CPS would seem to be the main suspect.
The most likely cause of it cranks and cranks but won't start up
is the Crankshaft Position Sensor (CPS) located on the transmission bell housing. Often this part is also referred to as the CranKshaft Position Sensor (CKP). CPS/CKP failure is very common. The CPS/CKP can stop working with no warning or symptoms and the engine will not run or the engine may randomly stall for no apparent reason. Typical CPS lifespan is about 150-200,000 miles.
Crank Position Sensors can have intermittent "thermal failure". This means that the CPS/CKP fails when the engine gets hot, but works again when it cools back down.
Typical CPS Symptoms, (not all symptoms may be present, or occur at the same time) -
- Random stalling
- Starter cranks and cranks but engine won't start up
- Fuel gauge and voltage gauges may not work or display properly.
- You sometimes will have NoBus displayed on the odometer after 30-60 seconds.
- A failed CPS/CKP may or may not throw a CEL trouble code.
- Fuel pump should run and prime for 3-5 seconds.
- No spark at the spark plugs.
When the ignition key is first turned ON, 12 volts travels from the ignition switch to the ASD relay. The PCM provides ground to the ASD relay to energize it. The ASD relay sends the 12 volts to the primary side of the coil. If after a few seconds no signal is detected from the faulty CPS, the PCM opens the ASD relay and 12 volts power to the coil and fuel pump is removed.
If the CPS/CKP is failed sometimes the OBD-II code reader cannot make a connection to the computer or cannot read Check Engine Light/MIL codes because the CPS/CKP has failed.
Diagnostic steps to help confirm the CPS is the cause of your no-start:
-You should be able to verify a bad cps, by unplugging it, and turning the ignition key to ON. If the voltage gauge and/or the fuel gauge now displays correctly, replace the CPS.
-Unplugging and reconnecting the CPS sensor where it connect to the main harness near the back of the intake manifold usually resets the ECU and if the jeep fires right up after doing this you can bet that the CPS is faulty and needs to be replaced.
-Exchange the fuel pump relay and the ASD relay with one of the other similar ones in the PDC to eliminate these relays as the cause of the no-start. Confirm that the fuel pump runs for 3-5 seconds when you turn the ignition key to ON.
-Eliminate the NSS as a cause of no start. Wiggle the shift lever at the same time you try to start. Put the transmission in Neutral and do the same. Do the reverse lights come on when the shifter is in Reverse?
-Inspect the wires and wire connectors at the O2 sensors on the exhausts pipe. A short circuit from melted insulation or from broken O2 sensor wires can blow a fuse and the ECU/ECM will lose communication.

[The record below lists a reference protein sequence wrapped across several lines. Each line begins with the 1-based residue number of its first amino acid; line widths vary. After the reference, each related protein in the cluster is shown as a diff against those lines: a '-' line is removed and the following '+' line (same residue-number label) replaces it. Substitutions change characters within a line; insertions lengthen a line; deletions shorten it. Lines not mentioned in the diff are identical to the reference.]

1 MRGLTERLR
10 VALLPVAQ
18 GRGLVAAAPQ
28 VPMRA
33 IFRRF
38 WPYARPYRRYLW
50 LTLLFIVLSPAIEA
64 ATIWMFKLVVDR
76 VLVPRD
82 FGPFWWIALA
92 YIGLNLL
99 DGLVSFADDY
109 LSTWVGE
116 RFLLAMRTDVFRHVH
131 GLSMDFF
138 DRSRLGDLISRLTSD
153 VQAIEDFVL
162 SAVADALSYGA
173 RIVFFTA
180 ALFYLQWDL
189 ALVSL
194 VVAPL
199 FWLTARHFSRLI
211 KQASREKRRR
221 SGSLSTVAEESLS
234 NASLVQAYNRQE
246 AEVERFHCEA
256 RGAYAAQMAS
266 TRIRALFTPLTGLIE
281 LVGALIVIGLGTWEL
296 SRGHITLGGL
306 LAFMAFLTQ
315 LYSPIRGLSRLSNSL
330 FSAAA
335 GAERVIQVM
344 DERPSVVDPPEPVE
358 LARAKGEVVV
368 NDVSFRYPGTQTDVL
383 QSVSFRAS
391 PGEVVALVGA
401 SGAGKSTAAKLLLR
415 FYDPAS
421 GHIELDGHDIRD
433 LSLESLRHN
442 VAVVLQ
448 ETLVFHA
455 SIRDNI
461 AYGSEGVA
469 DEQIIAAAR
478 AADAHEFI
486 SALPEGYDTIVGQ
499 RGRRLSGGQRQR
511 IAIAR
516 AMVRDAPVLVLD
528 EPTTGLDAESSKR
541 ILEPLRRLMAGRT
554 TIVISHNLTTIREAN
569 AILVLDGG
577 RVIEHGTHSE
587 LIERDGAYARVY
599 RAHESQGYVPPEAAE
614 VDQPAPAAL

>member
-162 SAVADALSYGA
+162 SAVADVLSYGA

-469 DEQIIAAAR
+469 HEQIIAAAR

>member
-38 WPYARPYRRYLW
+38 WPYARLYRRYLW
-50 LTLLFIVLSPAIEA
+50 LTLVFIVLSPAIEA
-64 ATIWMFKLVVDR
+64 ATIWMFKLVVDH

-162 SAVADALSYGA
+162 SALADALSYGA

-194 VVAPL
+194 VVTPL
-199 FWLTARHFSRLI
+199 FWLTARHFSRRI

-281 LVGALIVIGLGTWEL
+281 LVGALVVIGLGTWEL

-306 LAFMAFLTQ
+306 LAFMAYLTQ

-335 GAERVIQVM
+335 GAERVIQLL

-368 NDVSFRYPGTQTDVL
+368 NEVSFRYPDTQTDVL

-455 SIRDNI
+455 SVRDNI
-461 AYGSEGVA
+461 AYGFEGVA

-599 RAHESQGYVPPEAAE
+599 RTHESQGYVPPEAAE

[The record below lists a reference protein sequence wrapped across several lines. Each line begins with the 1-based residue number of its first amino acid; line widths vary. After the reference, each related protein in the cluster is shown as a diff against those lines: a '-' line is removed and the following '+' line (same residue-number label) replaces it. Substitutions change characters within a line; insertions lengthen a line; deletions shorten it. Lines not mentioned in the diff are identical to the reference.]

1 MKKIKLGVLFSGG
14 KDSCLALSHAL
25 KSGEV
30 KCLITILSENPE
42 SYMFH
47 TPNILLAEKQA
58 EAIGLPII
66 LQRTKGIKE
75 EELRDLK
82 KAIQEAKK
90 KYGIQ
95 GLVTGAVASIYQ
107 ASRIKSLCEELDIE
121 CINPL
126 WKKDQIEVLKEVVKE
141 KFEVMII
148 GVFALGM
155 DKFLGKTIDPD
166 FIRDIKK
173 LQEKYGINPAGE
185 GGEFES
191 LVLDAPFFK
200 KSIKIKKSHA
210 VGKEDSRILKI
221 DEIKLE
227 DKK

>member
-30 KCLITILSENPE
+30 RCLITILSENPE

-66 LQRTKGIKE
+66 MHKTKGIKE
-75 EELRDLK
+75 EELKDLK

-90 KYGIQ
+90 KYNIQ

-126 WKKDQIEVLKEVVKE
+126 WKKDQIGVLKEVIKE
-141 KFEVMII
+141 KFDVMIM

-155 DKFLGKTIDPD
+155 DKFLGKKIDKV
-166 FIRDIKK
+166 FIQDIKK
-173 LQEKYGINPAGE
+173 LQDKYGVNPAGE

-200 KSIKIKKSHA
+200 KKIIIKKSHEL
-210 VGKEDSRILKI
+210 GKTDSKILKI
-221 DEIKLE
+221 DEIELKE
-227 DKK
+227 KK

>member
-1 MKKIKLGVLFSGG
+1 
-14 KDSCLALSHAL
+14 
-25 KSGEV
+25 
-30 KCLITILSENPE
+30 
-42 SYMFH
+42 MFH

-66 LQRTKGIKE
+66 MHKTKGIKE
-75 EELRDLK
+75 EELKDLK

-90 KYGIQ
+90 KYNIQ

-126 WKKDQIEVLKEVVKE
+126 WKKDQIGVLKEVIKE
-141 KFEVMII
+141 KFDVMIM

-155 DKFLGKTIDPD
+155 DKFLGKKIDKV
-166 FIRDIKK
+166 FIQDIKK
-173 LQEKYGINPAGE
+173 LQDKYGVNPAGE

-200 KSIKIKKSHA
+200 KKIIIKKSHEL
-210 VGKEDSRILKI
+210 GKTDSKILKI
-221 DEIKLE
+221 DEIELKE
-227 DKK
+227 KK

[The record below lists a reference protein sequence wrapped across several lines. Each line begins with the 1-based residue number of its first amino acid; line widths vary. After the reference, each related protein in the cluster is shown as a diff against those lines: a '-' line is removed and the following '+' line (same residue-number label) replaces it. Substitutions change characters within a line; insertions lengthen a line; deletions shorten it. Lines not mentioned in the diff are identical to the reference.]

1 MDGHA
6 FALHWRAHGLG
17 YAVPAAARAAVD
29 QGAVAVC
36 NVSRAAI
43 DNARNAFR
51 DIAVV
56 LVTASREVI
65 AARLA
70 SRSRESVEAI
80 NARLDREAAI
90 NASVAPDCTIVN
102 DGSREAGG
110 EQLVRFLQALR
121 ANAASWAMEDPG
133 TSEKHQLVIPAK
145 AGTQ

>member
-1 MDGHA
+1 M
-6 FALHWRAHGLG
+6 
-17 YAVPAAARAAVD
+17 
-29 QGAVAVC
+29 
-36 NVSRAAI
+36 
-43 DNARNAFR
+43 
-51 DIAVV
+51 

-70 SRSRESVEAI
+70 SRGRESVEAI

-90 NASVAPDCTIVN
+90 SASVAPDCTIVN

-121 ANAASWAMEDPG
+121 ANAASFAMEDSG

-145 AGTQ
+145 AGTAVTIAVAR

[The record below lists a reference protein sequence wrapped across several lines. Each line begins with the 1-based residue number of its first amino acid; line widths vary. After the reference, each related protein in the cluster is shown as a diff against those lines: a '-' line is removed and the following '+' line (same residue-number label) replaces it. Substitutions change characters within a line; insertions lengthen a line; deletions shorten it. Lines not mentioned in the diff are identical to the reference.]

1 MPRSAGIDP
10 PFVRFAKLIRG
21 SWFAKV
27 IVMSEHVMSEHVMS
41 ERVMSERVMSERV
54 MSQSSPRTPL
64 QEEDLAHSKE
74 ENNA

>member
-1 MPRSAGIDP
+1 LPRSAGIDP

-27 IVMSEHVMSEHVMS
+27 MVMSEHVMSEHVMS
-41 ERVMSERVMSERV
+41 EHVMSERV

-Check the ground connection for the PCM. Make sure it is clean, snug, and has no corrosion.
If you buy a new CPS, get a genuine Jeep CPS
. Most auto parts stores sell cheap crappy Chinese "Lifetime Warranty" parts that are poorly manufactured from inferior materials and are often out of specification, or even failed, right out of the box. The ones that aren't faulty often have a short service life before they fail. Always buy top quality replacement parts and genuine Jeep sensors. Numerous threads detail long and frustrating searches for a "problem" that ended up being cured simply with genuine Jeep repair parts. Buy good quality repair parts and genuine Jeep sensors for best results.
You must also perform basic trouble shooting of the start and charge systems. Remove, clean, and firmly reconnect all the wires and cables to the battery, starter, and alternator. Look for corroded or damaged cables and replace as needed. Do the same for the grounding wires from the battery and engine to the Cherokee's frame/body. Jeeps do not tolerate low voltage or poor grounds and the ECM/ECU will behave oddly until you remedy this.
Crankshaft Position Sensor Connector (CPS/CKP)
Crankshaft Position Sensor Connector (CPS/CKP)
TESTING PROCEDURE 1991 - 2001 4.0L H.O. engines
1. Near the rear of intake manifold, disconnect sensor pigtail harness connector from main wiring harness.
2. Place an ohmmeter across terminals B and C (See Image). Ohmmeter should be set to the 10K-or-2OK scale for this test.
3. The meter reading should be open (infinite resistance). Replace sensor if a low resistance is indicated.
TESTING PROCEDURE for 1987 - 1990 4.0 L engines
Test # 1 - Get a volt/ohm meter and set it to read 0 - 500 ohms. Unplug the CPS and measure across the CPS connector's A & B leads. Your meter should show a CPS resistance of between 125 - 275 ohms. If the CPS is out of that range by much, replace it.
Test # 2 - You'll need a helper for this one. Set the volt/ohm meter to read 0 - 5 AC volts or the closest AC Volts scale your meter has to this range. Measure across the CPS leads for voltage generated as your helper cranks the engine. (The engine can't fire up without the CPS connected but watch for moving parts just the same!) The meter should show .5 - .8 VAC when cranking. (That's between 1/2 and 1 volt AC.) If it's below .5vac, replace it.
The 2000 and 2001 will have the CPS in the same location on the bell housing, but the wire connector may be on the passenger side, near or on top of the Transfer case, not as shown in the diagram below. Simply follow the wire from the sensor to the connector.